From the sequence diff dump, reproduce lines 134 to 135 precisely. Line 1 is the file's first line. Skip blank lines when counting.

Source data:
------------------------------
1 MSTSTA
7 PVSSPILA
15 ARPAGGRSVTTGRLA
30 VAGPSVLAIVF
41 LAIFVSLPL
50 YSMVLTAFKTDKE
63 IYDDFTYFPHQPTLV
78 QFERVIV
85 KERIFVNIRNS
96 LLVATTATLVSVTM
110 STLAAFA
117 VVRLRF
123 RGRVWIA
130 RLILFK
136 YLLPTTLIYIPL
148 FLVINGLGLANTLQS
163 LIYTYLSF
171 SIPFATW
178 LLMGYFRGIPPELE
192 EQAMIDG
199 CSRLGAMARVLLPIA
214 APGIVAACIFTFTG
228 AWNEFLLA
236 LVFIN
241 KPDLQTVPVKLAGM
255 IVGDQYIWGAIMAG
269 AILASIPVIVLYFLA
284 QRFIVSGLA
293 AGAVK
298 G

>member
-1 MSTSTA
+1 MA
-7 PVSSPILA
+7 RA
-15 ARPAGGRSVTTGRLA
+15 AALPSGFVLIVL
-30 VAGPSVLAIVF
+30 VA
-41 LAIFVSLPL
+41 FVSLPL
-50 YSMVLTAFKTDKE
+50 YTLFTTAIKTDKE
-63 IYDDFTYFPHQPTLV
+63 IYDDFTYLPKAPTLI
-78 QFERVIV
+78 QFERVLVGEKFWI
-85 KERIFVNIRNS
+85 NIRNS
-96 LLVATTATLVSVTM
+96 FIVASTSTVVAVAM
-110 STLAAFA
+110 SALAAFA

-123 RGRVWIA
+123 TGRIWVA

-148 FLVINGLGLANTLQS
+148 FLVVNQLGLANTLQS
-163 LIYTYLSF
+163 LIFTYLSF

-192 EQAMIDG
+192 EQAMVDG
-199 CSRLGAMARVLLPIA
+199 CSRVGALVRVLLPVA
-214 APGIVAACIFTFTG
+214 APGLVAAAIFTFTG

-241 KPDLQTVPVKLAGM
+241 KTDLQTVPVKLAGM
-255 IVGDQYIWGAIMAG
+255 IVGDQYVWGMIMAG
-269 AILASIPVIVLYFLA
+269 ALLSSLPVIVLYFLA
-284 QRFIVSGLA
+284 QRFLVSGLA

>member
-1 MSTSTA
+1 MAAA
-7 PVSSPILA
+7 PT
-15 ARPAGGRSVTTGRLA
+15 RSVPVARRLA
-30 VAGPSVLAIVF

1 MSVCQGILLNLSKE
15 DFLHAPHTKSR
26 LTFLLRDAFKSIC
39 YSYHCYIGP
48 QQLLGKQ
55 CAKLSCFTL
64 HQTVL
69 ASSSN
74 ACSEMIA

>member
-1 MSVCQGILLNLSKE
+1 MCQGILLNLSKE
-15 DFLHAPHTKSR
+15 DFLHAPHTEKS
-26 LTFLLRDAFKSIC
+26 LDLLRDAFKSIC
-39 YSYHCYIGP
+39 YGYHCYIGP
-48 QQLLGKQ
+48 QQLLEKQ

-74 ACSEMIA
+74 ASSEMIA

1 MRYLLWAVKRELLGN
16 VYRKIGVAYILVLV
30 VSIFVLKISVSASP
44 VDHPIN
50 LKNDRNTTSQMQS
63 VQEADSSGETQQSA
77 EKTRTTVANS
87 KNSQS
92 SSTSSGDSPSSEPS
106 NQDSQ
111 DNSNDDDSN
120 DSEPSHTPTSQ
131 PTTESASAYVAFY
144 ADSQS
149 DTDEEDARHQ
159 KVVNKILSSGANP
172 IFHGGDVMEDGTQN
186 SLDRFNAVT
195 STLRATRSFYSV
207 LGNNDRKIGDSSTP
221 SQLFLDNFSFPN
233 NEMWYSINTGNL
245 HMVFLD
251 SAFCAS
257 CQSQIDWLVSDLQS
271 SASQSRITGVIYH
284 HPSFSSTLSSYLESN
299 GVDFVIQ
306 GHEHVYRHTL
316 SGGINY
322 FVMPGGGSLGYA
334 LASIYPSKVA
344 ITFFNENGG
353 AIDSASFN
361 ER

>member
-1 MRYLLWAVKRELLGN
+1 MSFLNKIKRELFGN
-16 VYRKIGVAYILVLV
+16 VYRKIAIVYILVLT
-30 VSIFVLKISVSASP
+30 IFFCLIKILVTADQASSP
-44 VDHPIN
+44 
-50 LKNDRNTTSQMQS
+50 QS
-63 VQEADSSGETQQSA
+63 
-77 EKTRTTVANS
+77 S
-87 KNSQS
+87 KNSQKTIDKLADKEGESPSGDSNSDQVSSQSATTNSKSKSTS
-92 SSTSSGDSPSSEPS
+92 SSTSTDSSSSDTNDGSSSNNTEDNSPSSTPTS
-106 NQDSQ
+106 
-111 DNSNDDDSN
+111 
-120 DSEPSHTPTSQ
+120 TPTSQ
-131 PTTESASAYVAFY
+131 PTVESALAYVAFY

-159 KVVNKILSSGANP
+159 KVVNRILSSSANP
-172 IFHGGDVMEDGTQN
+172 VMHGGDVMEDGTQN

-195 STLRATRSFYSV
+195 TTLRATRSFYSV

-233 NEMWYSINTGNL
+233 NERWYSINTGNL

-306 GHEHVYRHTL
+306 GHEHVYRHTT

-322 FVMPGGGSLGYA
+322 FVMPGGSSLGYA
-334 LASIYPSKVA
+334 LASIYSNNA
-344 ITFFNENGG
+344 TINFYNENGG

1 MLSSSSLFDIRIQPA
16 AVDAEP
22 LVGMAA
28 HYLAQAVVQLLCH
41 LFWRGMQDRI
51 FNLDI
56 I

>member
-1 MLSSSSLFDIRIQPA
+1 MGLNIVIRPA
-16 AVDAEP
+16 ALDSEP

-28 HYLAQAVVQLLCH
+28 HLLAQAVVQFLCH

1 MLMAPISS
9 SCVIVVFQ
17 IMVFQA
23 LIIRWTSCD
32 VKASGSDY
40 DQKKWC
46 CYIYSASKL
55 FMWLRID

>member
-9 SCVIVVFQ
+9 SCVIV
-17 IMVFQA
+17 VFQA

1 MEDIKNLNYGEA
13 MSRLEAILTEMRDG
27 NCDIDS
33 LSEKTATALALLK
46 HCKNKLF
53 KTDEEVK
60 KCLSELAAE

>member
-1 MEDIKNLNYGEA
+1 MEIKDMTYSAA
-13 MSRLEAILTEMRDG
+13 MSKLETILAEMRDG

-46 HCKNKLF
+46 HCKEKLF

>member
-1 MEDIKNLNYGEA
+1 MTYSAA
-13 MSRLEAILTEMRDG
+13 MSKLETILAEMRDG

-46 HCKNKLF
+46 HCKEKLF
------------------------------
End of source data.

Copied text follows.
322 FVMPGGGSLGYA
334 LASIYPSKVA